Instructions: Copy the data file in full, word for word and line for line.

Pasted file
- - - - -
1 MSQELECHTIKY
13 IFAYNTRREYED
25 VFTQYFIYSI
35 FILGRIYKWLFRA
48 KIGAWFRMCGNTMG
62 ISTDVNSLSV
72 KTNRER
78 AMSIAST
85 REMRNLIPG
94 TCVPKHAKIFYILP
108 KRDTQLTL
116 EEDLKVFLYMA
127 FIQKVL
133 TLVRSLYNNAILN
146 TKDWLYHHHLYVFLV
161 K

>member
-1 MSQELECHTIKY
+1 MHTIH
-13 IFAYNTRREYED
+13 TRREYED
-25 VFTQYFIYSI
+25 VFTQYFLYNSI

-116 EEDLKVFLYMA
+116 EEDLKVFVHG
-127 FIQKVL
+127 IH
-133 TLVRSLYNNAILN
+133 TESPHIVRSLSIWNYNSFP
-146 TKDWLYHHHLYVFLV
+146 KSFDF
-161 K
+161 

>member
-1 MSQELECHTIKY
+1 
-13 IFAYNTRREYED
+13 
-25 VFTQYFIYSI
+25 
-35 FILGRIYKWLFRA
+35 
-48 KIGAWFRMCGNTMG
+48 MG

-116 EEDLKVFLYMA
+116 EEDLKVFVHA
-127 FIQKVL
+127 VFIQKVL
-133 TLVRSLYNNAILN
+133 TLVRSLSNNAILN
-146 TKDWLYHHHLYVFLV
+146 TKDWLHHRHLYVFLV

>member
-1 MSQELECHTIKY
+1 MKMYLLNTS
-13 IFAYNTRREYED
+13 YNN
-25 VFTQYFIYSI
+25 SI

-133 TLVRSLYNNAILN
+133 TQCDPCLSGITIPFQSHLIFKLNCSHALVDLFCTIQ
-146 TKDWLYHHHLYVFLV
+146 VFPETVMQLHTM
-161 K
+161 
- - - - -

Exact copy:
1 MSQELECHTIKY
13 IFAYNTRREYED
25 VFTQYFIYSI
35 FILGRIYKWLFRA
48 KIGAWFRMCGNTMG
62 ISTDVNSLSV
72 KTNRER
78 AMSIAST
85 REMRNLIPG
94 TCVPKHAKIFYILP
108 KRDTQLTL
116 EEDLKVFLYMA
127 FIQKVL
133 TLVRSLYNNAILN
146 TKDWLYHHHLYVFLV
161 K

>member
-1 MSQELECHTIKY
+1 MHTIH
-13 IFAYNTRREYED
+13 TRREYED
-25 VFTQYFIYSI
+25 VFTQYFLYNSI

-116 EEDLKVFLYMA
+116 EEDLKVFVHG
-127 FIQKVL
+127 IH
-133 TLVRSLYNNAILN
+133 TESPHIVRSLSIWNYNSFP
-146 TKDWLYHHHLYVFLV
+146 KSFDF
-161 K
+161 

>member
-1 MSQELECHTIKY
+1 
-13 IFAYNTRREYED
+13 
-25 VFTQYFIYSI
+25 
-35 FILGRIYKWLFRA
+35 
-48 KIGAWFRMCGNTMG
+48 MG

-116 EEDLKVFLYMA
+116 EEDLKVFVHA
-127 FIQKVL
+127 VFIQKVL
-133 TLVRSLYNNAILN
+133 TLVRSLSNNAILN
-146 TKDWLYHHHLYVFLV
+146 TKDWLHHRHLYVFLV

>member
-1 MSQELECHTIKY
+1 MKMYLLNTS
-13 IFAYNTRREYED
+13 YNN
-25 VFTQYFIYSI
+25 SI

-133 TLVRSLYNNAILN
+133 TQCDPCLSGITIPFQSHLIFKLNCSHALVDLFCTIQ
-146 TKDWLYHHHLYVFLV
+146 VFPETVMQLHTM
-161 K
+161 